Abstract: The aim of food sovereignty is self-determination and empowerment at the level of communities. This suggests that food sovereignty is a dynamic sociocultural and ecological process rather than just an outcome or product. Although scholars often position food sovereignty and food security as alternative paradigms, food security is one important outcome of food sovereignty. Food sovereignty is achieved through interdependence between and engagement with a community’s phenomenological environment. The cornerstones of food sovereignty include: (1) use of place-based or indigenous knowledge; (2) facilitated by what is ecologically possible in a particular context; (3) grounded in the local cultural fabric; and (4) reached through effective institutional governance structures that adapt to changing sociocultural and environmental circumstances. While seemingly counter intuitive, at the heart of food sovereignty is difference, which is necessary to achieve the common outcomes of food security, empowerment, and self-determination. Differences among human communities and between their habitats is key to establishing secure food systems. Enduring food sovereignty, therefore, is a result of diversity in ways of knowing supported by a variety of cultures and multiplicity of ecological contexts.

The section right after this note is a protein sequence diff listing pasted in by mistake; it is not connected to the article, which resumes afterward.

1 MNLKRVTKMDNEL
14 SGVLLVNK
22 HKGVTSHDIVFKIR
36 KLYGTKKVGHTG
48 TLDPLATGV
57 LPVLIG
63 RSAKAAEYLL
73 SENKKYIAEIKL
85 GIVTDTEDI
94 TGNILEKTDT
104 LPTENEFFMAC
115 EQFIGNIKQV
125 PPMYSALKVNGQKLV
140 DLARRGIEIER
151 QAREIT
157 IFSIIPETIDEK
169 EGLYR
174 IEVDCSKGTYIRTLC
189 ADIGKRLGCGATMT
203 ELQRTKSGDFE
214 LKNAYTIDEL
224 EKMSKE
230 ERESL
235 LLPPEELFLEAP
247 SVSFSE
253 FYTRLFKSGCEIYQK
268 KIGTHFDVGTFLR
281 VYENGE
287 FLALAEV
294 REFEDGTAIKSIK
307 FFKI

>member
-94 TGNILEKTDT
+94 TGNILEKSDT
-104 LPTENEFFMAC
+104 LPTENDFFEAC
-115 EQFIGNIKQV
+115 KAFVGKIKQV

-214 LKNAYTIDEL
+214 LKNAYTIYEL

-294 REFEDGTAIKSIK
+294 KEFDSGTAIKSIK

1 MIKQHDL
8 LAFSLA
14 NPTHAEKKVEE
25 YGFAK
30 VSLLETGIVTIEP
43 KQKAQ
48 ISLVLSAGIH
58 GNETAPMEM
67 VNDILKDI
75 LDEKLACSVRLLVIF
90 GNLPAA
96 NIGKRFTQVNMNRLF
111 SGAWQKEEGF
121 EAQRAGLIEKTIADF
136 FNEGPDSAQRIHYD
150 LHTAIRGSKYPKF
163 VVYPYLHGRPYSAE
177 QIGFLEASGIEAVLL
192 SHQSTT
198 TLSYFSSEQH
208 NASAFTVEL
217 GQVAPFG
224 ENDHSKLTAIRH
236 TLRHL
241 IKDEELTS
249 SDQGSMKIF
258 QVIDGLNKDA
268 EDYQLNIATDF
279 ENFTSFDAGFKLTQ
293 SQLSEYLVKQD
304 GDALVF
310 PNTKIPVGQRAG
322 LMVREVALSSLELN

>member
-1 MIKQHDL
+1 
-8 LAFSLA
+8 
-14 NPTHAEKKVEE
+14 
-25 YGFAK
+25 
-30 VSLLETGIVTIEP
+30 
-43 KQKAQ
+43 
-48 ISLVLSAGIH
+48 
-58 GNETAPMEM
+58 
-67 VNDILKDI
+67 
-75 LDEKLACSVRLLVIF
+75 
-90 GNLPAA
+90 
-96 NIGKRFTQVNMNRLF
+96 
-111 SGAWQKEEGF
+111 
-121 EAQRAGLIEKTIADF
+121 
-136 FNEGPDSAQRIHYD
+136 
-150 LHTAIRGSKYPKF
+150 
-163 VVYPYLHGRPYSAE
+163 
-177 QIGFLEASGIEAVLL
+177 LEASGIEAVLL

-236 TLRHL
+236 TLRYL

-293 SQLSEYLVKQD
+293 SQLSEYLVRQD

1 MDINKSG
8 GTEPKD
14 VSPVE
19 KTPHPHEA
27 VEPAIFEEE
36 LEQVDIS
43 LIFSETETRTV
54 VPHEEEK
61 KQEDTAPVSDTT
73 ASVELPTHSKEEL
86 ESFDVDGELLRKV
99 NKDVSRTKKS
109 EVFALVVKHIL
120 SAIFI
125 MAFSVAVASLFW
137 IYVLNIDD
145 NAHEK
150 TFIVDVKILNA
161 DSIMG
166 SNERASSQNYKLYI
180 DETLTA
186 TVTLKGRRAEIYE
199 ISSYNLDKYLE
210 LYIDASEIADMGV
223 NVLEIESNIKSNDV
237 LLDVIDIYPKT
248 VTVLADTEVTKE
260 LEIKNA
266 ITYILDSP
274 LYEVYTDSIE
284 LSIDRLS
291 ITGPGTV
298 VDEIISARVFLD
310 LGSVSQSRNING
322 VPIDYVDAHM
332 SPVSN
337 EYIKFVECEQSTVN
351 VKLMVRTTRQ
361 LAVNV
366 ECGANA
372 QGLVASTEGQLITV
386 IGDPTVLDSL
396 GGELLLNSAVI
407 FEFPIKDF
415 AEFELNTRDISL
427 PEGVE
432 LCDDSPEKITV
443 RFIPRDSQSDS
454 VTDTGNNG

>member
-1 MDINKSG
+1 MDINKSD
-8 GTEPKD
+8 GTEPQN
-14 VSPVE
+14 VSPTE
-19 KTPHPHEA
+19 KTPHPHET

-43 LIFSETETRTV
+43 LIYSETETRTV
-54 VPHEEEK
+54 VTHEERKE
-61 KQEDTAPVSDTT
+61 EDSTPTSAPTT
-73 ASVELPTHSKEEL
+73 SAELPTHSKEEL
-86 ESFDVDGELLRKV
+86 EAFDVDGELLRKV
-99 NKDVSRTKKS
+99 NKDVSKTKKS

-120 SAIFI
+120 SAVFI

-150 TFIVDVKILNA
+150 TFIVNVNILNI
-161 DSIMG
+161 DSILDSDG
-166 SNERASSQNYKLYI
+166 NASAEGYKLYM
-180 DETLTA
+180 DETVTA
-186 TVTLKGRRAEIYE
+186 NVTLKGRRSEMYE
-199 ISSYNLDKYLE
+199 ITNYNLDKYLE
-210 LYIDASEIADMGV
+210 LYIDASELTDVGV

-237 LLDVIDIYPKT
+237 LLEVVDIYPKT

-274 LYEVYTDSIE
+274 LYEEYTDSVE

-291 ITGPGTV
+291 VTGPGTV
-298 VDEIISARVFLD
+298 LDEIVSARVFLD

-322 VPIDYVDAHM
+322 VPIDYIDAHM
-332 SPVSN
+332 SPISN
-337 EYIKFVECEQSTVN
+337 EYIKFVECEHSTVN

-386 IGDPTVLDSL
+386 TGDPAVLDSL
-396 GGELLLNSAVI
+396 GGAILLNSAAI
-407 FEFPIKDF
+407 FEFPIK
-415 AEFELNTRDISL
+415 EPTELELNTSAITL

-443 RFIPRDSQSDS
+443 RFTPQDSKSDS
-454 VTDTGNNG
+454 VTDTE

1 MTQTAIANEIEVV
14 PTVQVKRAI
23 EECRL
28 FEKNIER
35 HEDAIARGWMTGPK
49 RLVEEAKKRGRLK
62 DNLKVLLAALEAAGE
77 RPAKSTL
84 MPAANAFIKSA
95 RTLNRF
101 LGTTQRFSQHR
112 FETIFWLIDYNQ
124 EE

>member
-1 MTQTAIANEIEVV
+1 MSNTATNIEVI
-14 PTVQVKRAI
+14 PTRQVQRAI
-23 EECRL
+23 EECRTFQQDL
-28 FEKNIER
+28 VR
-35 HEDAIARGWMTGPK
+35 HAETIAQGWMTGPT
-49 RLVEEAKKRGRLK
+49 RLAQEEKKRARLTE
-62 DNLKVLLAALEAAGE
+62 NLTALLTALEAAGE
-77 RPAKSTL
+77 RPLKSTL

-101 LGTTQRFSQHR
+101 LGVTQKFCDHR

Abstract: Urban agriculture (UA) has been one response to the growing problem of inadequate access to fresh affordable foods in urban communities. There are at least two basic challenges to UA initiatives: the degraded state of most urban soils, and the loss of agrarian values once largely defined by a community’s relationship with the soil. In order to achieve a long-term sustainable solution to the problem of food access in urban communities UA initiatives should focus primarily on rebuilding urban soil and rebuilding the relationship between soil and urban residents. It is my view that the best approach to bridging the gap between the life of the soil and urban life is through a specifically ecological urban agriculture (EUA). EUA looks to specifically rebuild the connection between home, shared work and well-being in urban communities by focusing on the role that access to soil can play in forging these connections. Just as ecological agriculture looks at the farm as an ecosystem EUA looks at the city as an ecosystem with potential resources flowing through it. In this way the goals of creating access to fresh healthy food and creating more sustainable cities intersect for EUA. Recognizing this intersection and responding to it can have implications for the way we understand urban food access and the on the ground practices of urban agriculture.